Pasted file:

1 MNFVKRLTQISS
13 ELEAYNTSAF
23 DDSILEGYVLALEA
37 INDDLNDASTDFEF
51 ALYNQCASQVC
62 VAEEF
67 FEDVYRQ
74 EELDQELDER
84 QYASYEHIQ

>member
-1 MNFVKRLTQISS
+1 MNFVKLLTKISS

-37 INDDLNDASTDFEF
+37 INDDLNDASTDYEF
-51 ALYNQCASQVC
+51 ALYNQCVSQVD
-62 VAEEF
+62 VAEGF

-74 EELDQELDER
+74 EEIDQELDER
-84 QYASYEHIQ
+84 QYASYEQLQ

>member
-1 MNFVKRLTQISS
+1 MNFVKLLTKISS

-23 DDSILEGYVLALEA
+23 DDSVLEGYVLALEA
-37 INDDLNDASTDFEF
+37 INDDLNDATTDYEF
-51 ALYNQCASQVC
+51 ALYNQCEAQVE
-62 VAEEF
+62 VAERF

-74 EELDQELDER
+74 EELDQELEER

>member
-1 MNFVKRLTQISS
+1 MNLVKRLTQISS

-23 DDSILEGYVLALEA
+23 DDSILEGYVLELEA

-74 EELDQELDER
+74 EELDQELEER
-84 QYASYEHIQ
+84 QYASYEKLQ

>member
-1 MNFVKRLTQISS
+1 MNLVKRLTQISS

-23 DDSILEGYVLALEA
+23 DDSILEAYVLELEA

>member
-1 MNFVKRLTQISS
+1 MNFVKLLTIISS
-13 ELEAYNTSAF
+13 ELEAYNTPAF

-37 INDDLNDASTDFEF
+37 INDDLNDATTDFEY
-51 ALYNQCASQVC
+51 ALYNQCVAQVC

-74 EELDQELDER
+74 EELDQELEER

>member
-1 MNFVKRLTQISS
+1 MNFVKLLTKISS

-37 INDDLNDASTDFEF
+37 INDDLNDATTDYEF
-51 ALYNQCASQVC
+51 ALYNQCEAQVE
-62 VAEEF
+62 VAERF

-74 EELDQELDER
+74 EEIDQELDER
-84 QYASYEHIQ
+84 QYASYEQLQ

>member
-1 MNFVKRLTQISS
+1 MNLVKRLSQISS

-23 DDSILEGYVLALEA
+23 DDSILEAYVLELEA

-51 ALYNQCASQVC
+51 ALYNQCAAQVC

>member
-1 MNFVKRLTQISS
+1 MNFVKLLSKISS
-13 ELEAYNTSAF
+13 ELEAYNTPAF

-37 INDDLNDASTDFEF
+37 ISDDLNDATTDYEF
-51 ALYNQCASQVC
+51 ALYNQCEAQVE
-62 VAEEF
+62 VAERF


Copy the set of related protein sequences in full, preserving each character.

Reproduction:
1 MNFVKRLTQISS
13 ELEAYNTSAF
23 DDSILEGYVLALEA
37 INDDLNDASTDFEF
51 ALYNQCASQVC
62 VAEEF
67 FEDVYRQ
74 EELDQELDER
84 QYASYEHIQ

>member
-1 MNFVKRLTQISS
+1 MNFVKLLTKISS

-37 INDDLNDASTDFEF
+37 INDDLNDASTDYEF
-51 ALYNQCASQVC
+51 ALYNQCVSQVD
-62 VAEEF
+62 VAEGF

-74 EELDQELDER
+74 EEIDQELDER
-84 QYASYEHIQ
+84 QYASYEQLQ

>member
-1 MNFVKRLTQISS
+1 MNFVKLLTKISS

-23 DDSILEGYVLALEA
+23 DDSVLEGYVLALEA
-37 INDDLNDASTDFEF
+37 INDDLNDATTDYEF
-51 ALYNQCASQVC
+51 ALYNQCEAQVE
-62 VAEEF
+62 VAERF

-74 EELDQELDER
+74 EELDQELEER

>member
-1 MNFVKRLTQISS
+1 MNLVKRLTQISS

-23 DDSILEGYVLALEA
+23 DDSILEGYVLELEA

-74 EELDQELDER
+74 EELDQELEER
-84 QYASYEHIQ
+84 QYASYEKLQ

>member
-1 MNFVKRLTQISS
+1 MNLVKRLTQISS

-23 DDSILEGYVLALEA
+23 DDSILEAYVLELEA

>member
-1 MNFVKRLTQISS
+1 MNFVKLLTIISS
-13 ELEAYNTSAF
+13 ELEAYNTPAF

-37 INDDLNDASTDFEF
+37 INDDLNDATTDFEY
-51 ALYNQCASQVC
+51 ALYNQCVAQVC

-74 EELDQELDER
+74 EELDQELEER

>member
-1 MNFVKRLTQISS
+1 MNFVKLLTKISS

-37 INDDLNDASTDFEF
+37 INDDLNDATTDYEF
-51 ALYNQCASQVC
+51 ALYNQCEAQVE
-62 VAEEF
+62 VAERF

-74 EELDQELDER
+74 EEIDQELDER
-84 QYASYEHIQ
+84 QYASYEQLQ

>member
-1 MNFVKRLTQISS
+1 MNLVKRLSQISS

-23 DDSILEGYVLALEA
+23 DDSILEAYVLELEA

-51 ALYNQCASQVC
+51 ALYNQCAAQVC

>member
-1 MNFVKRLTQISS
+1 MNFVKLLSKISS
-13 ELEAYNTSAF
+13 ELEAYNTPAF

-37 INDDLNDASTDFEF
+37 ISDDLNDATTDYEF
-51 ALYNQCASQVC
+51 ALYNQCEAQVE
-62 VAEEF
+62 VAERF